Ingebrigt Håker Flaten New York Quartet – Now Is (2012)
Ingebrigt Håker Flaten is a bassist from Norway, and here is working with Americans Joe McPhee, Joe Morris and Nate Wooley in his New York Quartet.
This is an improvised free jazz album and is mostly enjoyable; a rich aural tapestry is woven through these pieces, which are all of a relatively short length, especially for the genre.
Pent is a lovely piece beginning with Flaten on a teetering walking bass line, almost like a tentative walk across a mountainous ridge. Indeed the sense of danger is increased as the horns come in like side winds that could topple him at any moment, and then the safety of the descent, accompanied by guitar as the horns abate, before finally reminding of their danger.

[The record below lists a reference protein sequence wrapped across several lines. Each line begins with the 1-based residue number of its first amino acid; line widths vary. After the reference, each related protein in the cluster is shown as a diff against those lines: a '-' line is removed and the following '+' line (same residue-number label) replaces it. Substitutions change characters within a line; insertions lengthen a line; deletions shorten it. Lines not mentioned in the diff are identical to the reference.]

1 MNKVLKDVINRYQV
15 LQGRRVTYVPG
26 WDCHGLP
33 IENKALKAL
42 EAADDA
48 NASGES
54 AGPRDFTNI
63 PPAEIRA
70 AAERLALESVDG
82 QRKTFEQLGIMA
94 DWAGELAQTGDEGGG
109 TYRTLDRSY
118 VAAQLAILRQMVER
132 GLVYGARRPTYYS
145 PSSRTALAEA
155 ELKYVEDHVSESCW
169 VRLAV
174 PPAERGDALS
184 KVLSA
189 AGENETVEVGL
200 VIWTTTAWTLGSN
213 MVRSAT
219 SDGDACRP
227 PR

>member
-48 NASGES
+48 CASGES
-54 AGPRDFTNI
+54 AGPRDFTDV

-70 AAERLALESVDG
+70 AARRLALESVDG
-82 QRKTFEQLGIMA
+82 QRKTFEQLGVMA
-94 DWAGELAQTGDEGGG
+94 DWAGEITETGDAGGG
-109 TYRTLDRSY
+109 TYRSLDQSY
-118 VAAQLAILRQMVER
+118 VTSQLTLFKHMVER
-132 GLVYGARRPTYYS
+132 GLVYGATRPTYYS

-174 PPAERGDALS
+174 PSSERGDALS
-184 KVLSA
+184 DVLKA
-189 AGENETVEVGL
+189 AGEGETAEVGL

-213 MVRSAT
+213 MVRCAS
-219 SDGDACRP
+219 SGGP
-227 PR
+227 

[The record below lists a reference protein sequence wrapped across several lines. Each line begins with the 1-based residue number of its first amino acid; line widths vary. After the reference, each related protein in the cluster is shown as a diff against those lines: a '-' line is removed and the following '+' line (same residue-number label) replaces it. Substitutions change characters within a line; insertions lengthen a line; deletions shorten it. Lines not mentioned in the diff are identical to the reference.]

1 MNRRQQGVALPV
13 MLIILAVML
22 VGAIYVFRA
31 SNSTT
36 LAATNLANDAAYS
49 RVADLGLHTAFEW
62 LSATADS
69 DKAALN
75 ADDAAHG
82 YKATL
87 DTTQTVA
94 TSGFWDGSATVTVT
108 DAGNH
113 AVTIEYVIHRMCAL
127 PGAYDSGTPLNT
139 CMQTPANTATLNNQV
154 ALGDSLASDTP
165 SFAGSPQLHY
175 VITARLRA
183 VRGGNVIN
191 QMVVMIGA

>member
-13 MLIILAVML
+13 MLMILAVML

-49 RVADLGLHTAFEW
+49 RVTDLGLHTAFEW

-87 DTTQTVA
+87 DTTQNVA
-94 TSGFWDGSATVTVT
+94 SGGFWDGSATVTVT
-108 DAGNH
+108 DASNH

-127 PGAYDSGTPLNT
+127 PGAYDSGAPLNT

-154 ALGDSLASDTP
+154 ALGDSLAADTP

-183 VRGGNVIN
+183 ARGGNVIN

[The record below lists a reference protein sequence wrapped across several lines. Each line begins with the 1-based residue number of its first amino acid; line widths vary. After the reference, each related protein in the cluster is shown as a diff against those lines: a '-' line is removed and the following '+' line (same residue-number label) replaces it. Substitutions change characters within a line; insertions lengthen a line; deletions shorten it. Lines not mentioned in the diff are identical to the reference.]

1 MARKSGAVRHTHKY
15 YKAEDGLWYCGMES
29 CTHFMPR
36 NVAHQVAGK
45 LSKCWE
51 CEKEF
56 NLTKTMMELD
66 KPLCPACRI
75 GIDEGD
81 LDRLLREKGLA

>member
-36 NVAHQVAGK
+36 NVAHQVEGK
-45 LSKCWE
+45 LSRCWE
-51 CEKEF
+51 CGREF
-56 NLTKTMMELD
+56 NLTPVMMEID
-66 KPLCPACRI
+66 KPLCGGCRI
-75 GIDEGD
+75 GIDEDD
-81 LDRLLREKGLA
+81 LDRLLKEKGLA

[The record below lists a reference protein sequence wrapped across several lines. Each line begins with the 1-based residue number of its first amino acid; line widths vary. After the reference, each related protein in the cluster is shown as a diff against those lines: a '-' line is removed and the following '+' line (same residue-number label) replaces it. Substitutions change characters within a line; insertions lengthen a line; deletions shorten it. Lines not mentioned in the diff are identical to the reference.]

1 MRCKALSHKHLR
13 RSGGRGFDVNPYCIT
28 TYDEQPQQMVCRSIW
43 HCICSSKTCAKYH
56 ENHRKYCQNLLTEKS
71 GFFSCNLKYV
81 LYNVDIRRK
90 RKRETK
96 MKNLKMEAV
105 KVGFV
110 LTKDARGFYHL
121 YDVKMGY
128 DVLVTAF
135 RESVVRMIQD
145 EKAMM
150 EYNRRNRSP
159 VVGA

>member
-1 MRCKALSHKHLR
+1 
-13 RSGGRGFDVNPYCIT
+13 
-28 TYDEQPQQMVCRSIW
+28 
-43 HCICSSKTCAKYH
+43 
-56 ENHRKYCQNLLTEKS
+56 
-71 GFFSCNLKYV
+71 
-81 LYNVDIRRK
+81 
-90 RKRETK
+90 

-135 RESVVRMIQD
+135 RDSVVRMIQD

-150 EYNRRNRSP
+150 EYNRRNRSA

Another outstanding track is As If, which begins with an interplay between the bass and the trumpet, weaving together in a floating dance, increasing in intensity before finding respite in a steady bass rhythm and guitar solo.
In all, I find the album approachable and enjoyable, it may not be a good starting point for someone just discovering Jazz, but it has inventive texture and is constantly on the go, a very dynamic album.
However, I do have some criticism of the album, it all feels a bit loose, raw, and, at times, undirected. Also, there is no drummer; Flaten does do an amazing job in the rhythm section, but I fear that the absence of a drummer leads partly to this occasional lack of direction. It also has the effect that in some tracks (for example in Rangers), someone is tapping out a rhythm, which on the recording, I find highly distracting.
Favourite tracks: As If, Pent, Giants
Spotify link: Ingebrigt Håker Flaten New York Quartet – Now Is